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CDC says more shots are expected to be available in the next few weeks

October 19th, 2006 by


October 18, 2006

The nation’s flu supplies are adequate and 35 million more doses should arrive in the next six weeks, time to vaccinate anyone to avoid getting sick before the season peaks early next year, a top federal immunization official said Thursday.
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Use of stents to prevent strokes discouraged

October 19th, 2006 by

By Thomas H. Maugh II and Denise Gellene
Los Angeles Times

The increasingly common practice of preventing strokes by using wire-mesh stents to prop open neck arteries is much riskier than the traditional method of surgically removing plaque and should be curtailed, according to two large European studies.
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Parkinson’s therapy trial success

October 18th, 2006 by

Gene therapy has been shown to have “significant” clinical benefits for people with Parkinson’s disease, according to a study.
The small-scale trial showed the 12 patients’ symptoms improved by up to 65% after a year, with no ill effects.

The trial was carried out by biotech company Neurologix Inc, based in the United States.

Steve Ford, chief executive of the Parkinson’s Disease Society, described the results as “encouraging”.
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Taxotere Approved for Head and Neck Cancer

October 18th, 2006 by

10.18.06, 12:00 AM ET

WEDNESDAY, Oct. 18 (HealthDay News) — Taxotere (docetaxel) has received expanded approval to treat cancer of the head and neck, which accounts for about 3 percent of all cancer cases in the United States, the U.S. Food and Drug Administration said Wednesday.
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Study Finds a Widespread Risk of Reactions to Some Medicines

October 18th, 2006 by

CHICAGO, Oct. 17 (AP) — Harmful reactions to medicines, usually attributed to accidental overdoses and allergic reactions, send more than 700,000 Americans to emergency rooms each year, government research shows.

People over 65 faced the greatest risks.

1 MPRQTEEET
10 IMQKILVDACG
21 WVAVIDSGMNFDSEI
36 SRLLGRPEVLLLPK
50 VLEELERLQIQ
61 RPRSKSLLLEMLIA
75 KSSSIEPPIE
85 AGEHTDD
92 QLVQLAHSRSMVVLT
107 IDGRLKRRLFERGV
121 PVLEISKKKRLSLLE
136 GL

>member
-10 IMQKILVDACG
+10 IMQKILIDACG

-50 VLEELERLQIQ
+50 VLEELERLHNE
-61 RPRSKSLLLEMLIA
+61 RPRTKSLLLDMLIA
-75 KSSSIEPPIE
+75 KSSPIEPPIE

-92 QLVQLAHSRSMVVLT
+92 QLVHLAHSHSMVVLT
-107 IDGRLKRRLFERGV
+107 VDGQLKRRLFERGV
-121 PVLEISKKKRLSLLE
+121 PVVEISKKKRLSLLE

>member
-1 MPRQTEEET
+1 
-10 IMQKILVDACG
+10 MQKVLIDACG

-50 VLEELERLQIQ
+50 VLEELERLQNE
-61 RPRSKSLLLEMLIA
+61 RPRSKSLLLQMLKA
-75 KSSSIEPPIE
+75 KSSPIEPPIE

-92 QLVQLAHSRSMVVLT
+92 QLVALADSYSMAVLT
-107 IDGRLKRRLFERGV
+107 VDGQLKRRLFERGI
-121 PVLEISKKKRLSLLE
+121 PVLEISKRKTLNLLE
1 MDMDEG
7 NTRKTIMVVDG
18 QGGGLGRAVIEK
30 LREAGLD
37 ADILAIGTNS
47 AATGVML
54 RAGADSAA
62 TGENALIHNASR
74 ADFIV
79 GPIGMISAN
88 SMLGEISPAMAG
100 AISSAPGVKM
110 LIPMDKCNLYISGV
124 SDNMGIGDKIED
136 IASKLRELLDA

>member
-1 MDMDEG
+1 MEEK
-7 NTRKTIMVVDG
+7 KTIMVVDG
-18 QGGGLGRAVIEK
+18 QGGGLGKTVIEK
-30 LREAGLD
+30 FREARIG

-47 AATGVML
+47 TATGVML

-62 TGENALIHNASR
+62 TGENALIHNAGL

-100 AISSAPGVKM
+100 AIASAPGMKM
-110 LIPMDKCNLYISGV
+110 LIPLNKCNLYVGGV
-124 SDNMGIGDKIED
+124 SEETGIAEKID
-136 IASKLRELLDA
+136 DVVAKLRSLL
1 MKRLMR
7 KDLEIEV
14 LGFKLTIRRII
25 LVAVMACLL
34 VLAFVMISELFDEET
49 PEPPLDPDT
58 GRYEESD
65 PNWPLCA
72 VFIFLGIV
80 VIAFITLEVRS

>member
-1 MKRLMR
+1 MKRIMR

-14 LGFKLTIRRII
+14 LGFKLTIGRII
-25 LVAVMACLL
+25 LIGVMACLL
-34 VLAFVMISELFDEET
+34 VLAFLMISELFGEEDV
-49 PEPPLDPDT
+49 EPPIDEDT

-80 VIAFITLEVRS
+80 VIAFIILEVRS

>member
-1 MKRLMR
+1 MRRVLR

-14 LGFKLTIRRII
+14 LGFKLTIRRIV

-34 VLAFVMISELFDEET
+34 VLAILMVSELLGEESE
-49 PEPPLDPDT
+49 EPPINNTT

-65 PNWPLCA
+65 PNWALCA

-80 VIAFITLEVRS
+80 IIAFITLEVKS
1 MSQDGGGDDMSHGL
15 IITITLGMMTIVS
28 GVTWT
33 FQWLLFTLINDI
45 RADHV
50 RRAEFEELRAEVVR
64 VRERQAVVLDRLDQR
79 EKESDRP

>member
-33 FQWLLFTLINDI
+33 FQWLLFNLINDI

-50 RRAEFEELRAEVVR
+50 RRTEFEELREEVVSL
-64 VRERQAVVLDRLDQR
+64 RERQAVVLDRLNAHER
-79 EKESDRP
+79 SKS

The results, from 2004-5, represent the first two years of data from a national surveillance project on outpatient drug safety. The project was developed by the federal Centers for Disease Control and Prevention, the Food and Drug Administration and the United States Consumer Product Safety Commission. Read the rest of this entry »

Holy mackerel! Fish is good for you

October 18th, 2006 by

Wednesday, October 18, 2006

By Elizabeth Bernstein, The Wall Street Journal

Health-conscious consumers have long been vexed by whether the health benefits of seafood outweigh the risks from toxic substances, such as mercury. Now, two large federally-funded studies have weighed the evidence and reached a definitive conclusion: Eat fish.
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Vitamin D Retards Breast Cancer Progression

October 17th, 2006 by

By Crystal Phend, MedPage Today Staff Writer
Reviewed by Robert Jasmer, MD; Associate Clinical Professor of Medicine, University of California, San Francisco
October 17, 2006

LONDON, Oct. 17 — There’s more evidence suggesting that vitamin D may be protective against breast cancer progression, but the relationship remains less than definitive, researchers here said.

Serum levels of 25-hydroxyvitamin D, the major circulating form of vitamin D, were significantly higher in patients with locally advanced or metastatic breast cancer compared with those who had early-stage disease, according to a study reported online in the Journal of Clinical Pathology.